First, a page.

Wired reports: In a cramped meeting room Wednesday on Capitol Hill, House Democrats hosted a roundtable to discuss climate change with several national security experts. In attendance were two former admirals, a retired general, a once-ambassador to Nigeria, and the former undersecretary to the Secretary of Defense.
Over several hours of questioning, they described how climate change would escalate instability across the globe and make it harder for the US military to conduct its operations. Nothing they said, however, was all that new. In fact, the Department of Defense has known about, and sometimes planned for, the security threats created by climate change for well over a decade. Congressional Democrats—minority members of the House Science Committee—called the roundtable as a plea to the Republican-led Congress to stop standing in the way of the military’s preparations for the heightened dangers of a warming world.
One of the key phrases here is “threat multiplier.” Coined about a decade ago by panelist Sherri Goodman, a former Deputy Under Secretary of Defense, it means climate change will raise the stakes for existing conflicts, and push unstable communities toward catastrophe. Case study: the Syrian Civil War, rise of ISIS, and Syrian refugee crisis began in part because of a climate change-linked drought that began in 2006. “Droughts affected the Syrian harvests, compounded by historically poor governance and water management,” says Marcus King, a professor of international affairs at George Washington University. This caused migrations of farmers into the cities, where they had neither jobs nor food. The violent protests for both became rallying cry against repressive president Bashar Assad. The protests became riots, then insurgency, and eventually full-blown chaos.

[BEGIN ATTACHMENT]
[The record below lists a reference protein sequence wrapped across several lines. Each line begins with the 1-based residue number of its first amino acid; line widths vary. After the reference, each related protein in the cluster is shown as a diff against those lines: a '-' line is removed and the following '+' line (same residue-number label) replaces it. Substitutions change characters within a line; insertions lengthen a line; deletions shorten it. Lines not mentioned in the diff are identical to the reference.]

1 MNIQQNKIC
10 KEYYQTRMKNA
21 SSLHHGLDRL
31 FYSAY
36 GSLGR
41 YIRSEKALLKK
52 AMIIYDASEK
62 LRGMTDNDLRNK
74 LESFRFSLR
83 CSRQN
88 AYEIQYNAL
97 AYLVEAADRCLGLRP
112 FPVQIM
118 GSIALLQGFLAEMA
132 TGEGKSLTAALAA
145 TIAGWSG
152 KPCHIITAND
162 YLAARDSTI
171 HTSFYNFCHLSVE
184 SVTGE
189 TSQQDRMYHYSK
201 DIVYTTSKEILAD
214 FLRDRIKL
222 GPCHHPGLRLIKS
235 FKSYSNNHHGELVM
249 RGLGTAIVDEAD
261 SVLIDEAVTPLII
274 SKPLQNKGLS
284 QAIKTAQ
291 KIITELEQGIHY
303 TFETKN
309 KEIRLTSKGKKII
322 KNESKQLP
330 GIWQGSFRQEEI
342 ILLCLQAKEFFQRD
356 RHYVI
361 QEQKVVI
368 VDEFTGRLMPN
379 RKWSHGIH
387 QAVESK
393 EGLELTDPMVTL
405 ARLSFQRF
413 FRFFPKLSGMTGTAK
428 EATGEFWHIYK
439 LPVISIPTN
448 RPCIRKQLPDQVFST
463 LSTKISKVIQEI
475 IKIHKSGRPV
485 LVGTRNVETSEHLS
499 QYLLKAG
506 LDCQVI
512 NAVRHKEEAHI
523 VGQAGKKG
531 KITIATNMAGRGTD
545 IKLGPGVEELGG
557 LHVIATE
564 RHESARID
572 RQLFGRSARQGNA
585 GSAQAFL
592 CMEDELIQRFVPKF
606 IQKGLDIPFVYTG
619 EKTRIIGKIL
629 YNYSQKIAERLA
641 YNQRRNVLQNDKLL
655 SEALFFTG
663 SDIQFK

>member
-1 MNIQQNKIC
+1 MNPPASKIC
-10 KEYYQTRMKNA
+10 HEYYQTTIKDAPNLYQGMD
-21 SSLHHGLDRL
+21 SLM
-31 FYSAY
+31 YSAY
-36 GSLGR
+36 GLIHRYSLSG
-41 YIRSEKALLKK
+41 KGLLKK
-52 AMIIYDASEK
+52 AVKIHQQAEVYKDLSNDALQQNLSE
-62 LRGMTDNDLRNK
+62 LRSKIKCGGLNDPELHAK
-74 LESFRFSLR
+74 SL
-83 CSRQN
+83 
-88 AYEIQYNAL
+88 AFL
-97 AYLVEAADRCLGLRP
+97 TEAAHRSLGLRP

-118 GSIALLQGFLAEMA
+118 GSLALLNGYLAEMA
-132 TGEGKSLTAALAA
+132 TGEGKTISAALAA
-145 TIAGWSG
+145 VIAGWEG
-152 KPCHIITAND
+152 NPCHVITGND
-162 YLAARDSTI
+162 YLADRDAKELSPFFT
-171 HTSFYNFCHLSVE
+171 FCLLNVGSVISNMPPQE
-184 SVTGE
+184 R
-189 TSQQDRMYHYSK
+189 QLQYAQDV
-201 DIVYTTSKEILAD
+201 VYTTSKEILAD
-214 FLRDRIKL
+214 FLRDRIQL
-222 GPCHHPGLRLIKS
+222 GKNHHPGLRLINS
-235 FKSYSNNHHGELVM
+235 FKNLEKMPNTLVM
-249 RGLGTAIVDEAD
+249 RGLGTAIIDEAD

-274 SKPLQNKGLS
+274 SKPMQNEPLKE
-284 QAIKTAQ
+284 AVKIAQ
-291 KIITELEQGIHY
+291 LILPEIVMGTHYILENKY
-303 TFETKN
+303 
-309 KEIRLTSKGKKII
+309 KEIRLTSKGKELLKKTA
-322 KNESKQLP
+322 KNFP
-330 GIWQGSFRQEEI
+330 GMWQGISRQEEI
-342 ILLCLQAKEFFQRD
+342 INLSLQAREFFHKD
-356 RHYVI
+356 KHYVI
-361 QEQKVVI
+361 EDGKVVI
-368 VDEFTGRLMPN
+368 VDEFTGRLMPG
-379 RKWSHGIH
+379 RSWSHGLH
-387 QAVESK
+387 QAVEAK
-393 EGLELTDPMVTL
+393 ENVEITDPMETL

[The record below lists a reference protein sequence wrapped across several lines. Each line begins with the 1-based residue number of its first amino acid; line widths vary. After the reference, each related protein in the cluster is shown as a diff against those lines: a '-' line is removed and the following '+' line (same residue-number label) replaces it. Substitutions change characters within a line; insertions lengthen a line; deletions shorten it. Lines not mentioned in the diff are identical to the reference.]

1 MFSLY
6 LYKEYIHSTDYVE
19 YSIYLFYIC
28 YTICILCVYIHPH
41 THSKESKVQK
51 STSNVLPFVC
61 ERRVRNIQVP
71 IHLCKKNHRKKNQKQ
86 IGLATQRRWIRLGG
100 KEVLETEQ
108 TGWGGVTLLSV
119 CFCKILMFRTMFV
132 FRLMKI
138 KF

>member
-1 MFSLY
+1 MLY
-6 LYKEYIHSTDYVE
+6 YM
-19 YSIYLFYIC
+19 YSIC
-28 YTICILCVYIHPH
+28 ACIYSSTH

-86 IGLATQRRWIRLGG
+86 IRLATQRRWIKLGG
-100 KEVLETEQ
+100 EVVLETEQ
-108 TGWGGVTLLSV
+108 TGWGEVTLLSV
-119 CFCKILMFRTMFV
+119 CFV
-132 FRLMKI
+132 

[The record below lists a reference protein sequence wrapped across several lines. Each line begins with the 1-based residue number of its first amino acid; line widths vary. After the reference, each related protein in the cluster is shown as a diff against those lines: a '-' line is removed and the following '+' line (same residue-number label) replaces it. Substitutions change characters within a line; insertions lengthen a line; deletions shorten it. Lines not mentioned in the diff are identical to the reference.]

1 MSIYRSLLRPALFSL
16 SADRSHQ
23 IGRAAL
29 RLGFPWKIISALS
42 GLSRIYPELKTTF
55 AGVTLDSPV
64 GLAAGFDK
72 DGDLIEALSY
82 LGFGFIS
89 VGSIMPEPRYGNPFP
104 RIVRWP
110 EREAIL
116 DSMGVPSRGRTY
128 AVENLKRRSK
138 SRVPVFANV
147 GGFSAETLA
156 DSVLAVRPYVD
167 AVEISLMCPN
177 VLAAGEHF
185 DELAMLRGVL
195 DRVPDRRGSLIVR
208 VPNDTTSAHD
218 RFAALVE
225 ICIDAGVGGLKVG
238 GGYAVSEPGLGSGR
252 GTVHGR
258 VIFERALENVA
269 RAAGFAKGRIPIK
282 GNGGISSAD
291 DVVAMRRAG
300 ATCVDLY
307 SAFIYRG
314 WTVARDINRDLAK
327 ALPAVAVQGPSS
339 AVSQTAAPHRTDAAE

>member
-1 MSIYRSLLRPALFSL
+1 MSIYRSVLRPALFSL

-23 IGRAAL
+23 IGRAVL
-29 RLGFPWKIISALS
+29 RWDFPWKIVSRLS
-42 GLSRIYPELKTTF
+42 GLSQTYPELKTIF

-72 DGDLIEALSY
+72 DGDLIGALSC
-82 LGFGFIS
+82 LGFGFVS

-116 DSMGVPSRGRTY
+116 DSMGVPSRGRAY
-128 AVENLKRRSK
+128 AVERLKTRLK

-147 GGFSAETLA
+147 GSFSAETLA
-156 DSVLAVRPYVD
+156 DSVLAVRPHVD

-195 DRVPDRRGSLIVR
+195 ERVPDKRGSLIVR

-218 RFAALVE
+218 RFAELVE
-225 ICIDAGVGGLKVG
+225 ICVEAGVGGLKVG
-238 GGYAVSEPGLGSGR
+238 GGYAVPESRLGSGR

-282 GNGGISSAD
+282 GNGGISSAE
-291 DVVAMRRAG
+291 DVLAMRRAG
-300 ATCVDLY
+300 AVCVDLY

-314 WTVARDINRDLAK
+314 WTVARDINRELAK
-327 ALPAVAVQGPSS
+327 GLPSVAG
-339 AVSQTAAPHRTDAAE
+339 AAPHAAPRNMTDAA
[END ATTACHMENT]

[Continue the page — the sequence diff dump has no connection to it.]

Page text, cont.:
The threat multiplier paradigm is appearing in other places. Guatemala already has problems with food security, and many regions are still left ungoverned after that country’s not-so-distant civil war. Rising seas are bringing saltwater incursion to Egypt’s Nile Delta, adding food insecurity to that country’s already tense political situation. And in Nigeria’s capital city of Lagos, nearly half of the 22 million residents live below sea level and will eventually have to relocate—unlikely to be easy or conflict-free. “This isn’t a political issue for the defense community,” says Ann Phillips, a retired admiral and an advisor for the Center for Climate and Security. “We in this community are pragmatic and mission-focused.” [Continue reading…]